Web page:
BiCon: Conference Policies update

Notes from an Edinburgh Bi Group workshop

We started off by asking if set policies (things which should be done) and guidelines (things which should be done, if possible) were a good idea for the National Bisexual Conference and, if yes, what would they be.

We were in no doubt that they were a good idea, as they would save time “re-inventing the wheel”. They would be a starting point for discussion. They allowed valuable experience to be passed on.

These are our thoughts:


  • BiCon to be organised according to Equal Opportunities philosophy and practice (eg venues to be physically accessible).
  • Anti-harassment to be given greater consideration – Organisers to be clear about the issues and how to respond with regards to conference goers and other people on venue sites.
  • BiCon to give greater consideration to people new to Bicon and/or Bisexuality. To be a positively welcoming experience !
  • Organisers to have clear responsibility to pass on information pertaining to venues (smoking rules, drinking, fire regulations etc. Not thinking of any event in particular).
  • Any restrictions on people need to be justifid within the context of equality eg women-only spaces etc.


  • Feedback (both positive and negative) on BiCon to take place (publicly) during the conference to provide accountability and to allow improvement to be made during the conference.
  • To accept people’s self-definition.
  • To provide Bi only spaces.
  • To ensure that BiCon is structured to end on a positive (eg not having negative feedback sessions at the close).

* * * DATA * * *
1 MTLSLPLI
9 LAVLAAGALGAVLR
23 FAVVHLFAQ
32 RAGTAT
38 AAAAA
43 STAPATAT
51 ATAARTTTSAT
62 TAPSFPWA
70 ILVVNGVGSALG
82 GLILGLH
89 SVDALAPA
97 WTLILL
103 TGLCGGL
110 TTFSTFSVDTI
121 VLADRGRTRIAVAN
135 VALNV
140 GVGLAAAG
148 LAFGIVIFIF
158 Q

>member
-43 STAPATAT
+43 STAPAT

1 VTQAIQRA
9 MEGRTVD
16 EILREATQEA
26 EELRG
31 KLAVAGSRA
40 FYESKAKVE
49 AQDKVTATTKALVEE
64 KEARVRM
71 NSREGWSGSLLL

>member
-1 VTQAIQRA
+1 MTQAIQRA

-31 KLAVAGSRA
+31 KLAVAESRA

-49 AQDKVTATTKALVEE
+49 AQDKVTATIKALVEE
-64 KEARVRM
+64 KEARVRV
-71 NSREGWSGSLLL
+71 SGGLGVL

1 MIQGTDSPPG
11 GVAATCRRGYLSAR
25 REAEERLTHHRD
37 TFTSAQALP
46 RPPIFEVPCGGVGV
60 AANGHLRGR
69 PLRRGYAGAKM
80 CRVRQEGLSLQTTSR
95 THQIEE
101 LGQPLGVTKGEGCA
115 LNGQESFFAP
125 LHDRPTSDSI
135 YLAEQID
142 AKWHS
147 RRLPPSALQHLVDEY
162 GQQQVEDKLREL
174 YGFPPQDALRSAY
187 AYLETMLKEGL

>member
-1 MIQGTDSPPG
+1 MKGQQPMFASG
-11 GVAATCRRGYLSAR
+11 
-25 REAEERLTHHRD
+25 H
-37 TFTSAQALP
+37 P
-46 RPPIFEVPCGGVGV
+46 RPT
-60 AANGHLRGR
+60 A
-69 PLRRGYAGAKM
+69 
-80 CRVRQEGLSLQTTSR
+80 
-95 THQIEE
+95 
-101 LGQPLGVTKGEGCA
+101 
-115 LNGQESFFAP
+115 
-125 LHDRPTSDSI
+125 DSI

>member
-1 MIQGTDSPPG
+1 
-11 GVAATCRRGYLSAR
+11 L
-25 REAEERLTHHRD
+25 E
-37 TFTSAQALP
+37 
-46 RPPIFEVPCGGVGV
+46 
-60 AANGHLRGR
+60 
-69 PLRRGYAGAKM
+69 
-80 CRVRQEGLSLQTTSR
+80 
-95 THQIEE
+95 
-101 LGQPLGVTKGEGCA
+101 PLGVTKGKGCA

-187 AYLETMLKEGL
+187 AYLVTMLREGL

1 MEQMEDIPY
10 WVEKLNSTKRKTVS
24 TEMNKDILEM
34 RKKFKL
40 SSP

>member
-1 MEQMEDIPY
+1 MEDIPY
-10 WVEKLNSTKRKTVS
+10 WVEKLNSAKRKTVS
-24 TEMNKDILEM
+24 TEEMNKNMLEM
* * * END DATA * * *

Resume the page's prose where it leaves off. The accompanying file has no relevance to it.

• Greater consideration to be given at the beginning and end of BiCon as these particularly effect people’s impressions.
  • Start with workshops, or space, to help people feel welcome (“here we all are”, an inclusive opening address etc.).
  • Social space is very important. It needs to be adequately provided and exclusive to conference goers.
  • Clear and consistent decisions need to be made for people who are transgender/transsexual. BiCon to provide exclusive space.
  • Organising social events to be given the same priority as other aspects of BiCon. Recognition to be given to people liking different things and for alternatives to be provided.
  • BiCon not to use promotional materials from organisations that marginalise or do not recognise bisexuals.

Conclusions – some questions

If we want particular standards at BiCon, what would they be – and how would we get them? Is it time for a mandated group of people to organise the conference, and to be accountable to the community ? How would such accountability be monitored? Maybe, now that the community has stability and status, we have a right to rely on more than goodwill for the organisation of anti-oppressive, welcoming, and diverse conferences.

Tim Sallis